.”A housing developer has been accused of ‘blackmail’ over a refusal to pay any contribution to the NHS.
Councillors had previously agreed to a land swap between the Exeter Science Park and Eagle One that would make the next phase of the Science Park expansion more deliverable and allow the 150 new homes to form an extension of the Redhayes/Mosshayne development.
The plans were agreed by councillors in April, subject to a viability assessment of a £216,000 contribution towards the NHS due to the impact of the development.
At last Tuesday’s East Devon District Council development management committee meeting, Chris Rose, the council’s development manager, said that the NHS contribution would not have a sufficiently detrimental impact on scheme viability to cause the proposed land transfer to fail.
But he said that Eagle One have said that as the overall transaction would not be in their interest, they will not agree to provide any NHS contribution.
Officers had recommended that councillors approve the application, even without any NHS contribution.
Mr Rose said: “In pure viability grounds, our viability consultant considers that with the contribution to the Trust, the development is still just viable but could certainly support a reduced sum of £81,422 as officers have tried to negotiate.
“However, the applicant is not prepared to enter into a S106 agreement which includes any contribution to the Trust as they consider it doesn’t meet the tests for acceptability and that the land deal is on the basis of what was previously agreed without the contribution to the Trust.
“The options open to the council are therefore to either refuse planning permission on the basis that the development does not adequately mitigate its impact on health services, or accept that no contribution to the Trust will be forthcoming and proceed.
“The main risk with a refusal is that the proposed land deal would be lost which would negatively impact on the delivery of the Science Park.
“To issue an approval of planning permission without the contribution to the Trust would secure the land deal and have huge benefits to the progress of the Science Park. Members would need to be clear that to do this would accept no mitigation for the impact of the development on health services.
While at the current time, significant weight should be attached to the request for a contribution to the NHS Trust, it is considered that greater weight should be attached to the proposed land transfer which will facilitate significant long terms gains for the delivery of a major science park integrated with the other development happening in the area.
“While there are grounds to secure a contribution to the Trust, nevertheless the applicant will not agree to a contribution and have advised that they will not enter into the land transfer on this basis. “The only way for the Council to proceed with confidence that the land swap transaction will go ahead would be without the NHS contribution.”
He added though that late documentation had been provided by the applicant from neighbouring councils to support Eagle One’s assertion that the NHS’s request was not justified, but that officers had not had the chance to fully assess the documentation.
Cllr Kevin Blakey, portfolio holder for economy, said that the application should be approved due to the benefits it would bring to the Science Park, and that if it was refused, the land swap deal was almost certain to fail.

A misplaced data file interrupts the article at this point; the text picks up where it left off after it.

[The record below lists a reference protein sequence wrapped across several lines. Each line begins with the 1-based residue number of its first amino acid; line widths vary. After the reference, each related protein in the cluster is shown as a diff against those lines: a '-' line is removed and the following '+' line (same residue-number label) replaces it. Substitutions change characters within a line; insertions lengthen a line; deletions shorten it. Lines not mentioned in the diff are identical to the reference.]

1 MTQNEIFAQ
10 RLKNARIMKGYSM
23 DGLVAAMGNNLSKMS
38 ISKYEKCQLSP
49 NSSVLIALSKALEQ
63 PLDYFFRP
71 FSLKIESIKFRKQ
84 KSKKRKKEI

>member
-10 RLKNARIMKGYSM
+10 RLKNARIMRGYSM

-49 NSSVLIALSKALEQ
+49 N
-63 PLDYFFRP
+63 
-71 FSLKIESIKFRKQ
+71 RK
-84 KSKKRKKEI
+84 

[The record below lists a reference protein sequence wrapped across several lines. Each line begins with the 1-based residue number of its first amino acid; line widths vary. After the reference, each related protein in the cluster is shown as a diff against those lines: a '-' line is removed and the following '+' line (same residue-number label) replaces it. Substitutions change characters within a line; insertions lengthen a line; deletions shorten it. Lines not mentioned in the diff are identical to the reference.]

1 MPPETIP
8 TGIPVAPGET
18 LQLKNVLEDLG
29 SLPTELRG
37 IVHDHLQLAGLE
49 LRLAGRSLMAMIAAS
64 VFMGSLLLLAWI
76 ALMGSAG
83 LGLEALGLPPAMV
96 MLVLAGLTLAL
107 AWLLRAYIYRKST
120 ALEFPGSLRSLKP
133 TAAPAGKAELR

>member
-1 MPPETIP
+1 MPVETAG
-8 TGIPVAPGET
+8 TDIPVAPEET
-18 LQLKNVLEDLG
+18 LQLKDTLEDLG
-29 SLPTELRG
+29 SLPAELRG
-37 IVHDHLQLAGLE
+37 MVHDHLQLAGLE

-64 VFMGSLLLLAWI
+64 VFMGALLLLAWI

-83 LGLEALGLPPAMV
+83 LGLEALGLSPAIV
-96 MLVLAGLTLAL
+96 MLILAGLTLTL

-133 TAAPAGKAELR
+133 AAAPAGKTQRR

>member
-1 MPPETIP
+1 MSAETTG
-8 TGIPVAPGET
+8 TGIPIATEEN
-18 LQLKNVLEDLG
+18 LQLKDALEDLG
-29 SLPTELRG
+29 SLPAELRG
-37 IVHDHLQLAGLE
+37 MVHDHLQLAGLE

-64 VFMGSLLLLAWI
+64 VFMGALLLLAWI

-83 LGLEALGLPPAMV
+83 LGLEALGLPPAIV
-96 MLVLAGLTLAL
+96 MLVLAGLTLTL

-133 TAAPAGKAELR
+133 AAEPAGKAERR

He added: “Although the request is legal, this deal won’t proceed if there is a requirement for Eagle One to make a contribution. It may be unpalatable but if we want to see this happen and introduce opportunities for highly paid and highly skilled jobs, this deal should proceed.”
But Cllr Mike Allen, lead member for business and employment, said that while the land swap should proceed, there should be a contribution for the NHS as it was viable. He added: “This has been rejected by Eagle One and I think they have stepped over the line from negotiation to bullying.”
Cllr Steve Gazzard said that he had real concerns about the application and that Eagle One’s behaviour was ‘tantamount to blackmail’. He said: “They will build 150 homes so that could be up to 500 people, and it will increase pressure on the NHS. It is not an undemanding request that they should provide something.”
He proposed that the application be deferred to seek further advice on the legitimacy of the health contribution following additional information being submitted by the applicant.
Cllr Paul Hayward supported him, although said: “I wouldn’t use the word blackmail. I think undue pressure may be better. I am sure there is a reason why the NHS has asked, so we have to take it into account. We have asked for something, and they are saying they won’t pay and won’t move their position at all. We need to see the evidence.”
The council’s solicitor, Henry Gordon Lennox, said that officers had considered the benefits from the land swap were sufficiently great that the application should be approved, even if there is no contribution towards the NHS.
He said: “We were content that the contribution was justified, and we have now been given information that it isn’t, and we haven’t had a chance to look at it properly. But as they aren’t paying a contribution anyway, so it is irrelevant.
“Our officers are suggesting you approve it without any contribution to the NHS. If you are not willing to do that, then deferral is the right option, as we need to understand the legitimacy of the health contribution.”
The committee agreed to defer a decision for a further month to seek further advice on the legitimacy of the health contribution.”
Not the first time Eagle One has hit the headlines: